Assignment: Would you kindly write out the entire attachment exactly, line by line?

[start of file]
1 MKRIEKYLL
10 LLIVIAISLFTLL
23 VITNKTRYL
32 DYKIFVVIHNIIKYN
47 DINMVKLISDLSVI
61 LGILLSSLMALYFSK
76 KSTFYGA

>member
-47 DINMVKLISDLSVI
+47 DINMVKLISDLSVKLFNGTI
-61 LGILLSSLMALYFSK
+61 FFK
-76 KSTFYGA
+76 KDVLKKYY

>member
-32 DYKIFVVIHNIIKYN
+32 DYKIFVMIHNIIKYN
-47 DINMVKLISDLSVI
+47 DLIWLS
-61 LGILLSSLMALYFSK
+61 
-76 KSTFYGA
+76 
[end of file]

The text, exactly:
1 MKRIEKYLL
10 LLIVIAISLFTLL
23 VITNKTRYL
32 DYKIFVVIHNIIKYN
47 DINMVKLISDLSVI
61 LGILLSSLMALYFSK
76 KSTFYGA

>member
-47 DINMVKLISDLSVI
+47 DINMVKLISDLSVKLFNGTI
-61 LGILLSSLMALYFSK
+61 FFK
-76 KSTFYGA
+76 KDVLKKYY

>member
-32 DYKIFVVIHNIIKYN
+32 DYKIFVMIHNIIKYN
-47 DINMVKLISDLSVI
+47 DLIWLS
-61 LGILLSSLMALYFSK
+61 
-76 KSTFYGA
+76 